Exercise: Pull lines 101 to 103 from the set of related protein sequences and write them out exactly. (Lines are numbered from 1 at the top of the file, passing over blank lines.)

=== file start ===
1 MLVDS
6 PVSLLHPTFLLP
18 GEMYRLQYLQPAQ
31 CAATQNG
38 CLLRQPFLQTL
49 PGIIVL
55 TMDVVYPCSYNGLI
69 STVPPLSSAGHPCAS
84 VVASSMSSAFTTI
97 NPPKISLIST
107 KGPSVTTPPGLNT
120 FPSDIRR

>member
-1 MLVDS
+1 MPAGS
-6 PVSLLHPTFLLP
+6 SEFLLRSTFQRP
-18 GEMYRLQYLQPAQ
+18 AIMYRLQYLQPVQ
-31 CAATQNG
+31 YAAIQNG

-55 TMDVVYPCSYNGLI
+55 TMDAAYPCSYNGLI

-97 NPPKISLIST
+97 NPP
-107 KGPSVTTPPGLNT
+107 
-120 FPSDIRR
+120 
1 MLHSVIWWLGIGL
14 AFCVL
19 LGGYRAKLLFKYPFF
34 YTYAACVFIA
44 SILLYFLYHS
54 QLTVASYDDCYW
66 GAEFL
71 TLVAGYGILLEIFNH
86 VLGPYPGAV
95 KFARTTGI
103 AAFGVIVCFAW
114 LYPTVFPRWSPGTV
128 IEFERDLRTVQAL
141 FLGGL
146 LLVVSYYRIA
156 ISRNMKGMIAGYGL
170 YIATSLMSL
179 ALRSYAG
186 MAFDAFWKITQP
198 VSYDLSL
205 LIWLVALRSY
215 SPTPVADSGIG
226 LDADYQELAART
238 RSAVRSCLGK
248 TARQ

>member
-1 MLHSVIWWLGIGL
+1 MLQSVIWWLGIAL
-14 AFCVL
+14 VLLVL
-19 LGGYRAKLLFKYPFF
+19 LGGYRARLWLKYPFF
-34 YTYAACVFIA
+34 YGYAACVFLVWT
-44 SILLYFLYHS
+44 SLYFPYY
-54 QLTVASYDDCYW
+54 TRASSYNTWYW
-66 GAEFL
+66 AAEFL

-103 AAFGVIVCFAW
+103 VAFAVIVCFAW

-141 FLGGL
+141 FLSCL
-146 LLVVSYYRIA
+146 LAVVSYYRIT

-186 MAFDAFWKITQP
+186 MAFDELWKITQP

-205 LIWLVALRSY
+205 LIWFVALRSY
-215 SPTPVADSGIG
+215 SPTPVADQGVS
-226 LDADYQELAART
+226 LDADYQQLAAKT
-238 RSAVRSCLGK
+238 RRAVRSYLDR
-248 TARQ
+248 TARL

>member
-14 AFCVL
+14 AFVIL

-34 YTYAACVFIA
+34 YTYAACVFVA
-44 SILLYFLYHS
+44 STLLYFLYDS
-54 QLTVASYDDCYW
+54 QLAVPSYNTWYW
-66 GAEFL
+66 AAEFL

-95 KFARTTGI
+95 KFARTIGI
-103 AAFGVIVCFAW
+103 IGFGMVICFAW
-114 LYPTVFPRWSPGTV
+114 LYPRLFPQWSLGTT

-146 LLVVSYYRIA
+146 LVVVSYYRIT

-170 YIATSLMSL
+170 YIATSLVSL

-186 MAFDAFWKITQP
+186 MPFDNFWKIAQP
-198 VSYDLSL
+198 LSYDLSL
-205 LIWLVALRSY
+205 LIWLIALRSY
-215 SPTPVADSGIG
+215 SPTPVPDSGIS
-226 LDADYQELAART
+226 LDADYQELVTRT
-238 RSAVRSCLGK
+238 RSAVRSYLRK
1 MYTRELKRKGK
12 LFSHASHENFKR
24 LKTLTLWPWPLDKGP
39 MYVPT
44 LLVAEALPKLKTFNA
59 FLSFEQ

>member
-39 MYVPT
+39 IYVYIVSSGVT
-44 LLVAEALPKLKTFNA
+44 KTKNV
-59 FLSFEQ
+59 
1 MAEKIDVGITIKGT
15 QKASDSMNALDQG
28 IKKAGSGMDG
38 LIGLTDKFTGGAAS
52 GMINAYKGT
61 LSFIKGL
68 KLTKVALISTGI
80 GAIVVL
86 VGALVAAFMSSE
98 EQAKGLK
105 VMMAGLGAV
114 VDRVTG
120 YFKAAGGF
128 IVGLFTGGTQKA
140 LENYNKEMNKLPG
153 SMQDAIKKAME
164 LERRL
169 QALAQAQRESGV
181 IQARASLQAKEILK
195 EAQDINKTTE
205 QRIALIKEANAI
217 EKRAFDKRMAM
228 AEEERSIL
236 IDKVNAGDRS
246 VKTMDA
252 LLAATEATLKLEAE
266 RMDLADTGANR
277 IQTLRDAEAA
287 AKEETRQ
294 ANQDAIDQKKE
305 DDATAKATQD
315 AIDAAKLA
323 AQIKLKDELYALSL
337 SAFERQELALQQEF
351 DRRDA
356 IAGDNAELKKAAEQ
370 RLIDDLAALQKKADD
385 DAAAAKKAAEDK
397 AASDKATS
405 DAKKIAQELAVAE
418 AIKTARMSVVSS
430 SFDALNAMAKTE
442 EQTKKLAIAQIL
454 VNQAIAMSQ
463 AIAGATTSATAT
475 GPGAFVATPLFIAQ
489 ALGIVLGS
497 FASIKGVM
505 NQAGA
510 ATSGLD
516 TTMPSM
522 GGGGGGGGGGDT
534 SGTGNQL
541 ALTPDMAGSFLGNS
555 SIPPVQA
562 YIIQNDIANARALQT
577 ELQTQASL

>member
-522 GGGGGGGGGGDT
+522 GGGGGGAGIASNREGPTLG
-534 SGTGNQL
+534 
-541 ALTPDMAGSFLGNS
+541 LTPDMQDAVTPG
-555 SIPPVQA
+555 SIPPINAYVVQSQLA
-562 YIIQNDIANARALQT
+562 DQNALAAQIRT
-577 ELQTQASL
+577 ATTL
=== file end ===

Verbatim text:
-103 AAFGVIVCFAW
+103 IGFGMVICFAW
-114 LYPTVFPRWSPGTV